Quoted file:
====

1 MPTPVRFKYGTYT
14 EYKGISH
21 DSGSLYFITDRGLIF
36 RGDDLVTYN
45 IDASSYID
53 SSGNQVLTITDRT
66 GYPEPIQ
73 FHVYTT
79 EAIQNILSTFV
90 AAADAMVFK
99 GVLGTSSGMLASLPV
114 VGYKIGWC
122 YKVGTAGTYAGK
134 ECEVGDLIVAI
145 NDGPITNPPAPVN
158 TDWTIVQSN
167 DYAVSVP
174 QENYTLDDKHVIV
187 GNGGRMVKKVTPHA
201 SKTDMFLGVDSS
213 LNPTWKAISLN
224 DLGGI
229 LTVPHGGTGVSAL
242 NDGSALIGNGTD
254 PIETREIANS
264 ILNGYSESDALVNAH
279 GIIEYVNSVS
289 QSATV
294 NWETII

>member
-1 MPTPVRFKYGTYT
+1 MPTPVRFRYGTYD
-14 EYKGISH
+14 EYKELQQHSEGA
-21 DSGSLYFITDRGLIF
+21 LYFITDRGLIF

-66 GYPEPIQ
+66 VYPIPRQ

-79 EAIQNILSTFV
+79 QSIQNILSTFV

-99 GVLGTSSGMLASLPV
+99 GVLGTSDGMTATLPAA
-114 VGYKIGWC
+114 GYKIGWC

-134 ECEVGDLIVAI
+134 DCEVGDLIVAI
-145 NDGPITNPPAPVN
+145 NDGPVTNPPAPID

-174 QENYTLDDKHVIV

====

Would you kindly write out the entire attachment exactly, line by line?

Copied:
1 MPTPVRFKYGTYT
14 EYKGISH
21 DSGSLYFITDRGLIF
36 RGDDLVTYN
45 IDASSYID
53 SSGNQVLTITDRT
66 GYPEPIQ
73 FHVYTT
79 EAIQNILSTFV
90 AAADAMVFK
99 GVLGTSSGMLASLPV
114 VGYKIGWC
122 YKVGTAGTYAGK
134 ECEVGDLIVAI
145 NDGPITNPPAPVN
158 TDWTIVQSN
167 DYAVSVP
174 QENYTLDDKHVIV
187 GNGGRMVKKVTPHA
201 SKTDMFLGVDSS
213 LNPTWKAISLN
224 DLGGI
229 LTVPHGGTGVSAL
242 NDGSALIGNGTD
254 PIETREIANS
264 ILNGYSESDALVNAH
279 GIIEYVNSVS
289 QSATV
294 NWETII

>member
-1 MPTPVRFKYGTYT
+1 MPTPVRFRYGTYD
-14 EYKGISH
+14 EYKELQQHSEGA
-21 DSGSLYFITDRGLIF
+21 LYFITDRGLIF

-66 GYPEPIQ
+66 VYPIPRQ

-79 EAIQNILSTFV
+79 QSIQNILSTFV

-99 GVLGTSSGMLASLPV
+99 GVLGTSDGMTATLPAA
-114 VGYKIGWC
+114 GYKIGWC

-134 ECEVGDLIVAI
+134 DCEVGDLIVAI
-145 NDGPITNPPAPVN
+145 NDGPVTNPPAPID

-174 QENYTLDDKHVIV